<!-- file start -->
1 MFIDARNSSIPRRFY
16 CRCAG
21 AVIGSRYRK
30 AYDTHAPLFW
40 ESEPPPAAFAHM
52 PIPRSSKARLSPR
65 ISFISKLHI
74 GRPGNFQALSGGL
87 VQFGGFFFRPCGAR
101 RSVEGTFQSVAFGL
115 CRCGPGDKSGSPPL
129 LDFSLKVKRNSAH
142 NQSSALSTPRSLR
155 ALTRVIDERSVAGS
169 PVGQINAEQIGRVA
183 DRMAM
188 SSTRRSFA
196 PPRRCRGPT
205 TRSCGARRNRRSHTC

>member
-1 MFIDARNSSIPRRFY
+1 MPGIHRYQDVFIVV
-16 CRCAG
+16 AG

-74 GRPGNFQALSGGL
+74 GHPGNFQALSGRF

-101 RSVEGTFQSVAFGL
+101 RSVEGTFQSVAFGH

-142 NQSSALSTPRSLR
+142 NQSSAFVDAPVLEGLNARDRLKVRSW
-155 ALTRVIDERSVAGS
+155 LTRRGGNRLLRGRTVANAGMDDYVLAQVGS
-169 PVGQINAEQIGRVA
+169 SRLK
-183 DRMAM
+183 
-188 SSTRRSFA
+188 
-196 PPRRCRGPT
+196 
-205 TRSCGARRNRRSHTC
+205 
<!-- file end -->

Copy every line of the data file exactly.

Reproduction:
1 MFIDARNSSIPRRFY
16 CRCAG
21 AVIGSRYRK
30 AYDTHAPLFW
40 ESEPPPAAFAHM
52 PIPRSSKARLSPR
65 ISFISKLHI
74 GRPGNFQALSGGL
87 VQFGGFFFRPCGAR
101 RSVEGTFQSVAFGL
115 CRCGPGDKSGSPPL
129 LDFSLKVKRNSAH
142 NQSSALSTPRSLR
155 ALTRVIDERSVAGS
169 PVGQINAEQIGRVA
183 DRMAM
188 SSTRRSFA
196 PPRRCRGPT
205 TRSCGARRNRRSHTC

>member
-1 MFIDARNSSIPRRFY
+1 MPGIHRYQDVFIVV
-16 CRCAG
+16 AG

-74 GRPGNFQALSGGL
+74 GHPGNFQALSGRF

-101 RSVEGTFQSVAFGL
+101 RSVEGTFQSVAFGH

-142 NQSSALSTPRSLR
+142 NQSSAFVDAPVLEGLNARDRLKVRSW
-155 ALTRVIDERSVAGS
+155 LTRRGGNRLLRGRTVANAGMDDYVLAQVGS
-169 PVGQINAEQIGRVA
+169 SRLK
-183 DRMAM
+183 
-188 SSTRRSFA
+188 
-196 PPRRCRGPT
+196 
-205 TRSCGARRNRRSHTC
+205 